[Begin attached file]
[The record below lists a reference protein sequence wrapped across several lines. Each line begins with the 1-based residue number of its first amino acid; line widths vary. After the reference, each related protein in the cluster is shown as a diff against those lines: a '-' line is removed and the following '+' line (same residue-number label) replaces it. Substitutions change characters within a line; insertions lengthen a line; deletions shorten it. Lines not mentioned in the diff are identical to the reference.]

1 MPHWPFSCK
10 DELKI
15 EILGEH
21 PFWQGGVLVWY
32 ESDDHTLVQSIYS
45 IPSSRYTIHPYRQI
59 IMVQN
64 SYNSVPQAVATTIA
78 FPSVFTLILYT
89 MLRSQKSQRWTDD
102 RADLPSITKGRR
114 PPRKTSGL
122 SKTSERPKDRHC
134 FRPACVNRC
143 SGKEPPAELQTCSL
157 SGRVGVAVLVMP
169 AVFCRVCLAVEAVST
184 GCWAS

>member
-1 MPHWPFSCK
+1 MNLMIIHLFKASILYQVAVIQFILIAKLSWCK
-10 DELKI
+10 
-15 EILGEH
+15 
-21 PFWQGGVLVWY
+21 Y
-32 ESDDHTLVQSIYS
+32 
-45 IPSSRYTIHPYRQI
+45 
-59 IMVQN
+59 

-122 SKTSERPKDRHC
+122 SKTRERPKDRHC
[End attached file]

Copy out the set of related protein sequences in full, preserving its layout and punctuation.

[The record below lists a reference protein sequence wrapped across several lines. Each line begins with the 1-based residue number of its first amino acid; line widths vary. After the reference, each related protein in the cluster is shown as a diff against those lines: a '-' line is removed and the following '+' line (same residue-number label) replaces it. Substitutions change characters within a line; insertions lengthen a line; deletions shorten it. Lines not mentioned in the diff are identical to the reference.]

1 MPHWPFSCK
10 DELKI
15 EILGEH
21 PFWQGGVLVWY
32 ESDDHTLVQSIYS
45 IPSSRYTIHPYRQI
59 IMVQN
64 SYNSVPQAVATTIA
78 FPSVFTLILYT
89 MLRSQKSQRWTDD
102 RADLPSITKGRR
114 PPRKTSGL
122 SKTSERPKDRHC
134 FRPACVNRC
143 SGKEPPAELQTCSL
157 SGRVGVAVLVMP
169 AVFCRVCLAVEAVST
184 GCWAS

>member
-1 MPHWPFSCK
+1 MNLMIIHLFKASILYQVAVIQFILIAKLSWCK
-10 DELKI
+10 
-15 EILGEH
+15 
-21 PFWQGGVLVWY
+21 Y
-32 ESDDHTLVQSIYS
+32 
-45 IPSSRYTIHPYRQI
+45 
-59 IMVQN
+59 

-122 SKTSERPKDRHC
+122 SKTRERPKDRHC